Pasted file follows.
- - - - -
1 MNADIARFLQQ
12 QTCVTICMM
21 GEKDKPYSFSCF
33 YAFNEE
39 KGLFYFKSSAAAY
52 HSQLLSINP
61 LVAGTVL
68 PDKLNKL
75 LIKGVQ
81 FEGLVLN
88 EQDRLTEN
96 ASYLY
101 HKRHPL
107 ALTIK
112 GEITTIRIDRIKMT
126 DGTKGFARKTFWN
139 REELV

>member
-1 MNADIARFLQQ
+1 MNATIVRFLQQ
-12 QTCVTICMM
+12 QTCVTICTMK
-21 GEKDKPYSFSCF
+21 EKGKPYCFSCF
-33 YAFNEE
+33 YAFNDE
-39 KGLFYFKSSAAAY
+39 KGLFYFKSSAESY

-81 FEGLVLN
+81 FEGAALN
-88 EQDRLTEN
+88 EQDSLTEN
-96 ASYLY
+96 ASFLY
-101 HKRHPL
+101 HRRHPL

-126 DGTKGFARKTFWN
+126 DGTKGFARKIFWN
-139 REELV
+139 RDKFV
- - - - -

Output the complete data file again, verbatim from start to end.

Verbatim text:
1 MNADIARFLQQ
12 QTCVTICMM
21 GEKDKPYSFSCF
33 YAFNEE
39 KGLFYFKSSAAAY
52 HSQLLSINP
61 LVAGTVL
68 PDKLNKL
75 LIKGVQ
81 FEGLVLN
88 EQDRLTEN
96 ASYLY
101 HKRHPL
107 ALTIK
112 GEITTIRIDRIKMT
126 DGTKGFARKTFWN
139 REELV

>member
-1 MNADIARFLQQ
+1 MNATIVRFLQQ
-12 QTCVTICMM
+12 QTCVTICTMK
-21 GEKDKPYSFSCF
+21 EKGKPYCFSCF
-33 YAFNEE
+33 YAFNDE
-39 KGLFYFKSSAAAY
+39 KGLFYFKSSAESY

-81 FEGLVLN
+81 FEGAALN
-88 EQDRLTEN
+88 EQDSLTEN
-96 ASYLY
+96 ASFLY
-101 HKRHPL
+101 HRRHPL

-126 DGTKGFARKTFWN
+126 DGTKGFARKIFWN
-139 REELV
+139 RDKFV